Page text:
The Collaborative International Dictionary of English v.0.48:
viper \vi"per\ (v[imac]"p[~e]r), n. [F. vip[`e]re, L. vipera,
probably contr. fr. vivipera; vivus alive + parere to bring
forth, because it was believed to be the only serpent that
brings forth living young. Cf. Quick, a., Parent,
Viviparous, Wivern, Weever.]
1. (Zool.) Any one of numerous species of Old World venomous
snakes belonging to Vipera, Clotho, Daboia, and
other genera of the family Viperidae.
There came a viper out of the heat, and fastened on
his hand. --Acts xxviii.
Note: Among the best-known species are the European adder
(Pelias berus), the European asp (Vipera aspis),
the African horned viper (Vipera cerastes), and the
Indian viper (Daboia Russellii).
2. A dangerous, treacherous, or malignant person.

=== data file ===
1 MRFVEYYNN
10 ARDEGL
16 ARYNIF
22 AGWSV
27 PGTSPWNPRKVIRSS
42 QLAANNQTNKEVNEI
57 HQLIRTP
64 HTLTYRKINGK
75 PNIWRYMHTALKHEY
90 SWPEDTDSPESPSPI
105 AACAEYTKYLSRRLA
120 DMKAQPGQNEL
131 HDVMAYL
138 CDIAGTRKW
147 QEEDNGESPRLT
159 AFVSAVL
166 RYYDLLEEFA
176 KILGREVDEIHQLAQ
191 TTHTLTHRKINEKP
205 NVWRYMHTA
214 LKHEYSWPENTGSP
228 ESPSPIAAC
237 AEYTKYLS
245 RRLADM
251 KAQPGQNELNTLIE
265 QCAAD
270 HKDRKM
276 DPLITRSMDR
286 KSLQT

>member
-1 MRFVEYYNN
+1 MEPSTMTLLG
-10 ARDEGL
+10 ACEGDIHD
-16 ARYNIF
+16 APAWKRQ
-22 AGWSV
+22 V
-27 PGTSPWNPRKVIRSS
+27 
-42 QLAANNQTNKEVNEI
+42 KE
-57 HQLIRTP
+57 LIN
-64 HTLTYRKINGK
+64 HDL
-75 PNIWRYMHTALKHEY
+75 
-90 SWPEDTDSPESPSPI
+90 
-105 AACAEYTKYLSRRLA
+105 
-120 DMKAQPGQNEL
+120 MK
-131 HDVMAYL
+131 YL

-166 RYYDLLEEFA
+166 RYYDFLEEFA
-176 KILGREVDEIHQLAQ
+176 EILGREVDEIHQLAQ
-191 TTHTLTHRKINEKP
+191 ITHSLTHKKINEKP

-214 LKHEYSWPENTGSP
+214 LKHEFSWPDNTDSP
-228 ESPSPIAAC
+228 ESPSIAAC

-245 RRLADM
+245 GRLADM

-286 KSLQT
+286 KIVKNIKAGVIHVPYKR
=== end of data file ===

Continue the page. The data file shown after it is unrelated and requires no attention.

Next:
To such a viper his most sacred trust
Of secrecy. --Milton.
3. Loosely, any venomous or presumed venomous snake.
Horned viper. (Zool.) See Cerastes.
Red viper (Zool.), the copperhead.
Viper fish (Zool.), a small, slender, phosphorescent
deep-sea fish (Chauliodus Sloanii). It has long ventral
and dorsal fins, a large mouth, and very long, sharp
Viper's bugloss (Bot.), a rough-leaved biennial herb
(Echium vulgare) having showy purplish blue flowers. It
is sometimes cultivated, but has become a pestilent weed
in fields from New York to Virginia. Also called blue
Viper's grass (Bot.), a perennial composite herb
(Scorzonera Hispanica) with narrow, entire leaves, and
solitary heads of yellow flowers. The long, white,
carrot-shaped roots are used for food in Spain and some
other countries. Called also viper grass.